Under these circumstances, the Department of State considered it advisable to review the United States policy (NSC 15/1), from which our joint policy stemmed, and concluded that it would be desirable in this connection to secure the current views of our military authorities concerning the military security factors involved. We were subsequently informed by the Department of Defense that the Joint Chiefs of Staff believed there were military advantages to be gained by such civil air penetration of satellite territory as might be arranged through bilateral agreements between satellite states and non-curtain countries on a reciprocal basis, that is, the granting of landing rights in non-curtain states, including the United States, to satellite states in exchange for similar landing rights in satellite territory. Our military authorities, however, did not believe a balance of advantages were obtainable through an exchange of rights between Near Eastern, South Asian, and African countries and any satellite state and that [Page 28] continued “containment” of satellite civil air operations in that area was required in our national interest. It was concluded that our policy (NSC 15/1) should be modified to bring it into consonance with such revised views of the Joint Chiefs of Staff and with current political, economic and civil aviation considerations.

comparison between new and old policy

It is believed that it will be of assistance to the addressee missions charged with the responsibility of implementing this new policy, as well as to those to which this instruction is being transmitted for information, if the similarities and differences between the new policy and its predecessor are highlighted.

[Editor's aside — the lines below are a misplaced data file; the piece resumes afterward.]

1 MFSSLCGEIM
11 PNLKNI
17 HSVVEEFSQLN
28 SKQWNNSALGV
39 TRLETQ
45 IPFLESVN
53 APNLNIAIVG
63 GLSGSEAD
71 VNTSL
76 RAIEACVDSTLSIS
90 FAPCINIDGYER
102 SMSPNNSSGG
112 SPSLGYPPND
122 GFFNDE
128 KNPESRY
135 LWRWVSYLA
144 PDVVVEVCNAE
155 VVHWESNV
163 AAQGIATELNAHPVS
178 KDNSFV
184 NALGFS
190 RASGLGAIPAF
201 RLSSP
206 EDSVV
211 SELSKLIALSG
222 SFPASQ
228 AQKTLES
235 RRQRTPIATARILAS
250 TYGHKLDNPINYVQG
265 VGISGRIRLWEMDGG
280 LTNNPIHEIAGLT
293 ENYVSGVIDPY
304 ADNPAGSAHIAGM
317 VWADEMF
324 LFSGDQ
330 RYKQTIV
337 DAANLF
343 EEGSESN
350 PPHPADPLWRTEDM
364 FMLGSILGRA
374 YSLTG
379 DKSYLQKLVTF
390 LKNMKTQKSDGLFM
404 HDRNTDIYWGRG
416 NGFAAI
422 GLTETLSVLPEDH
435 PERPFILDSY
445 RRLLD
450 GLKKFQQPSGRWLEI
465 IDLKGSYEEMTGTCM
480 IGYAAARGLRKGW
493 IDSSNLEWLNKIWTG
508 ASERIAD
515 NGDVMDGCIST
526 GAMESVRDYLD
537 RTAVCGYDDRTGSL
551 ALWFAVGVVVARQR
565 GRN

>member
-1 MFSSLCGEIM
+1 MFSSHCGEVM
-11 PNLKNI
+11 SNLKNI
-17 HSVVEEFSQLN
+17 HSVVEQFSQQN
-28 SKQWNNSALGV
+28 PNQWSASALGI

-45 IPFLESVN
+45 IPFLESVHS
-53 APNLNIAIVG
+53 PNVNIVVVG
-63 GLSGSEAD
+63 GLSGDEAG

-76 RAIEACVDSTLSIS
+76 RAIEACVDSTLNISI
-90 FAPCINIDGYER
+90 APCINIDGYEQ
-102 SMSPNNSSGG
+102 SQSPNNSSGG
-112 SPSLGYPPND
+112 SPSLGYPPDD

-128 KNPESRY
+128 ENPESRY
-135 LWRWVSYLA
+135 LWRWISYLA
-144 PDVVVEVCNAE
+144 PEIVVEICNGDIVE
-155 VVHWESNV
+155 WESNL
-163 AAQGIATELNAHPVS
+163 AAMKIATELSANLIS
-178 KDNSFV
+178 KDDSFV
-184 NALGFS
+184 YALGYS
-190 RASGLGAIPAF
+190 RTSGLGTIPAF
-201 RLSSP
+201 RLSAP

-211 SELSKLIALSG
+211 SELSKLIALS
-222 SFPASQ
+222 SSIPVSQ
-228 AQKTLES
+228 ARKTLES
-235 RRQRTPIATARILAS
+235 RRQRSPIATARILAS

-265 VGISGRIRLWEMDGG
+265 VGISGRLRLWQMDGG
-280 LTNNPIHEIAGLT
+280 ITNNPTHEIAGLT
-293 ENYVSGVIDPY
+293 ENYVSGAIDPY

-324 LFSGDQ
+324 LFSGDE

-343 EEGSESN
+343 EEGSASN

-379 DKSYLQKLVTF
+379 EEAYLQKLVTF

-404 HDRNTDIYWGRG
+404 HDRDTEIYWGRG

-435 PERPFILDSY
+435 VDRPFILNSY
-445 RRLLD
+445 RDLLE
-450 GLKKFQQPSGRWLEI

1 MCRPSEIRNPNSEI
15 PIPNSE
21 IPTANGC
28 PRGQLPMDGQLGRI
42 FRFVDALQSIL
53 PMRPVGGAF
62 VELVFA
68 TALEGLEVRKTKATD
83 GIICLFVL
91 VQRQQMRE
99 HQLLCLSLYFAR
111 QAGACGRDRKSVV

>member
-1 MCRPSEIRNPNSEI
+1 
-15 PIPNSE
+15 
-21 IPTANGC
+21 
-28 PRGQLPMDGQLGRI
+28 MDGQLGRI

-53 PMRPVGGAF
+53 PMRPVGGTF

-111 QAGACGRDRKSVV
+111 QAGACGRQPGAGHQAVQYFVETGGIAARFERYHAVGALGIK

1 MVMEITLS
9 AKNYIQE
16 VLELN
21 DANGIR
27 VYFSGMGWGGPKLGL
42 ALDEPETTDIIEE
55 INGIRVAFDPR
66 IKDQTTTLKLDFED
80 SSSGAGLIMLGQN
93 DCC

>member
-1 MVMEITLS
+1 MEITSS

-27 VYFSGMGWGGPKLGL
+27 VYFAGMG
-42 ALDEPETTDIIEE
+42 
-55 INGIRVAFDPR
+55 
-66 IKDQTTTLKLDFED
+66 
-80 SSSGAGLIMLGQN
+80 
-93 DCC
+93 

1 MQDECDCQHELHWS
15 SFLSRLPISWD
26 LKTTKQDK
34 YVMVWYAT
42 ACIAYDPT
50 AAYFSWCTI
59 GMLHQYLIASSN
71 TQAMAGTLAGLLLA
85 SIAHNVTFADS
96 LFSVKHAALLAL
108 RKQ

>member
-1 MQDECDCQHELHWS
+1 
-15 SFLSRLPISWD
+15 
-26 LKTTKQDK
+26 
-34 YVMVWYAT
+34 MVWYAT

An important, if not the most important, common denominator between the new and the old policy is the fact that the United States believes that civil air operations of USSR and satellite air carriers outside the area of Soviet control are motivated primarily by military considerations and are opposed to our national interest. This conclusion was contained in NSC 15/1 and has been reaffirmed in NSC 15/3.5 There has been no essential change, therefore, in our estimation of the nature of the problem with which we remain convinced the United States and other non-curtain countries must effectively cope. Secondly, we continue to believe it imperative that our multilateral effort to prevent the sale and export of aircraft and associated aviation equipment to Soviet and satellite agencies be continued. Furthermore, we continue to believe that Soviet and satellite air operations to the Near Eastern, South Asian and African area should be blocked. Finally, we still consider that the predominant consideration underlying the problem is that of military security. This concept found expression in our previous policy and is reemphasized and confirmed in our new policy.